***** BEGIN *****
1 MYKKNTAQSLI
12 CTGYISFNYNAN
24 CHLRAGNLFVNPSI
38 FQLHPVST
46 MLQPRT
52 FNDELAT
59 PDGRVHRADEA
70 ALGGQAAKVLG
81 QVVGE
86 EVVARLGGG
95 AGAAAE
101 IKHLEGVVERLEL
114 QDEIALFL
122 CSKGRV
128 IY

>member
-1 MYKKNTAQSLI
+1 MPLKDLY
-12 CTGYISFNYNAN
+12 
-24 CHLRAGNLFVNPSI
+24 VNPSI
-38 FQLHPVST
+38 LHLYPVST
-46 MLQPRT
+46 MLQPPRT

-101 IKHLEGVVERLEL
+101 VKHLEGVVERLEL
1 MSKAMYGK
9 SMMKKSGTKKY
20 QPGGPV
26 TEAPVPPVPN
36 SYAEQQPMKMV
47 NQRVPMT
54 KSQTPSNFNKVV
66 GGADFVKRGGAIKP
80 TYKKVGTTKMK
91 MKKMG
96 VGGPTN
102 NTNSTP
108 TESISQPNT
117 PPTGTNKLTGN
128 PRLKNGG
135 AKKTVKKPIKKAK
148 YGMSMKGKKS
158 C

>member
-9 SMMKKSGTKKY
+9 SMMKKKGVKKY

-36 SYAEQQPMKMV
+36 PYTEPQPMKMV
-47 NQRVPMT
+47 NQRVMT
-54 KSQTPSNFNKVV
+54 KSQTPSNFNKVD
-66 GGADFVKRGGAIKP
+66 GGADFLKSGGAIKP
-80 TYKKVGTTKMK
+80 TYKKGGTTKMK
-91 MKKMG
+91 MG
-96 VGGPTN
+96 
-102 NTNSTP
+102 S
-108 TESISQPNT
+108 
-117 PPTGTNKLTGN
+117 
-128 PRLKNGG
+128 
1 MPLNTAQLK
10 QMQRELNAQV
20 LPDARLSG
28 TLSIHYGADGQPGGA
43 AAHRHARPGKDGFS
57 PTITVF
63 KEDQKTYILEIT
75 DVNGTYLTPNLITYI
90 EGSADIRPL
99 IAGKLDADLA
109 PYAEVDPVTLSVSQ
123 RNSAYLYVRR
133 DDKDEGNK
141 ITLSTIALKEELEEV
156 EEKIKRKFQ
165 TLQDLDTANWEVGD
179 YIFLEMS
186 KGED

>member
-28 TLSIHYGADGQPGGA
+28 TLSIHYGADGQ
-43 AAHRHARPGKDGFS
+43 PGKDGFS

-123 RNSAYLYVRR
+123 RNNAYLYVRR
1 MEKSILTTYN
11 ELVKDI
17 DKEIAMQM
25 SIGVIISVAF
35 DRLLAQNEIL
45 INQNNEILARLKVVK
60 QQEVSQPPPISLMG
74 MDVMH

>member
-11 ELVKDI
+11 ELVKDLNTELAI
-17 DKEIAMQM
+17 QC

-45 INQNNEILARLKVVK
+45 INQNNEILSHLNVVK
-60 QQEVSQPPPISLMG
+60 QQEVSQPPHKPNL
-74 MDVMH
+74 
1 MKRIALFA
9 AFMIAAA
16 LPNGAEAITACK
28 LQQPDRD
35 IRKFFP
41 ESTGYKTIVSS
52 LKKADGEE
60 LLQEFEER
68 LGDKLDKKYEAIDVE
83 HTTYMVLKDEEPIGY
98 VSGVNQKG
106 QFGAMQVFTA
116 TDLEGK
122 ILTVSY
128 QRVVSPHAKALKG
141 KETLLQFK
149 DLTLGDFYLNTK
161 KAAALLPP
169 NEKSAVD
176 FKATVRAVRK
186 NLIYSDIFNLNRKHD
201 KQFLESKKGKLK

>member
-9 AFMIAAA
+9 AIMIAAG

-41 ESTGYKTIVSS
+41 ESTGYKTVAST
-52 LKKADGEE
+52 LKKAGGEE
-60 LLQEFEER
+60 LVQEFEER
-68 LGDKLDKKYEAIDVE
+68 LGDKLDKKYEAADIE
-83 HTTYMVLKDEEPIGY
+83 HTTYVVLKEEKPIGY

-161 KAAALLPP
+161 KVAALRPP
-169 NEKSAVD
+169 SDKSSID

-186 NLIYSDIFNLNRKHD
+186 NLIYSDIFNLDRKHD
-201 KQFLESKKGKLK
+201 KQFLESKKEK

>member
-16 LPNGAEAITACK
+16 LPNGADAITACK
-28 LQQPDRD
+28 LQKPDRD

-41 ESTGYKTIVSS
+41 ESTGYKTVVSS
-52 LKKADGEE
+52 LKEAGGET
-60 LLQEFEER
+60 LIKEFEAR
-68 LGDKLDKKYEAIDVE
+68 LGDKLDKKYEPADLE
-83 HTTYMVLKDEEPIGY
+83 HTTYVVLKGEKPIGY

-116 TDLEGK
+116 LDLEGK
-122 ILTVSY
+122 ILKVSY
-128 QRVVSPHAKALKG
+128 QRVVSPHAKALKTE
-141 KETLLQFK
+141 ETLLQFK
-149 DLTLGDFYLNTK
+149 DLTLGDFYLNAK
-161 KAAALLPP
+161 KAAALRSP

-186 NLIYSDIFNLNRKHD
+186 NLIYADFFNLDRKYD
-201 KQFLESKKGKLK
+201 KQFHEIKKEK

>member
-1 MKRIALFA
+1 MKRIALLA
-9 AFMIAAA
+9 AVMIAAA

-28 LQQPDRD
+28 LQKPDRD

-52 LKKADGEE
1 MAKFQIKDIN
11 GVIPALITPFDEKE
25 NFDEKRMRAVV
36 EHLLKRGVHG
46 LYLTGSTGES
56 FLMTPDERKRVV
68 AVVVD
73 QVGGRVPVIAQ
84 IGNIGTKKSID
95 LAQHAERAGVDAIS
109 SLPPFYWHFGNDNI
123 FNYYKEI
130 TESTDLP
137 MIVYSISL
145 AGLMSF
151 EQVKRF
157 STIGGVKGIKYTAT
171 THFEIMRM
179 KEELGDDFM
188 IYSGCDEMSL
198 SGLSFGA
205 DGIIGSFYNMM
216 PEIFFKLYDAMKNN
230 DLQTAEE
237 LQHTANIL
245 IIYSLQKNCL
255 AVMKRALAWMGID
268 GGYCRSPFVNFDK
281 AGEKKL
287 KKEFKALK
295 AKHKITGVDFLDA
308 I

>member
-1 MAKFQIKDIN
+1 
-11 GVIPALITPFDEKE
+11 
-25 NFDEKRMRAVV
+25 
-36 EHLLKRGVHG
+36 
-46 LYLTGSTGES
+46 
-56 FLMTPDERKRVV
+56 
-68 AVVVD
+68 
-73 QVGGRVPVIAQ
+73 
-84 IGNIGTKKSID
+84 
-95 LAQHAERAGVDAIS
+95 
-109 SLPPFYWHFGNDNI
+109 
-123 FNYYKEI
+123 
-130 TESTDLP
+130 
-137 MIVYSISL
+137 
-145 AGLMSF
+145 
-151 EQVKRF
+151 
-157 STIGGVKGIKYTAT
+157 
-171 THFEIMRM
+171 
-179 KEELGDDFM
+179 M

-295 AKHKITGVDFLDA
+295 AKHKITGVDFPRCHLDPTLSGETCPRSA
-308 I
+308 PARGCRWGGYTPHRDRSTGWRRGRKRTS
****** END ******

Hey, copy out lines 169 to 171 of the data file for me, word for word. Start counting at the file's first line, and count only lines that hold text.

+60 LIKEFEAR
-68 LGDKLDKKYEAIDVE
+68 LGDKLDKKYEPADLE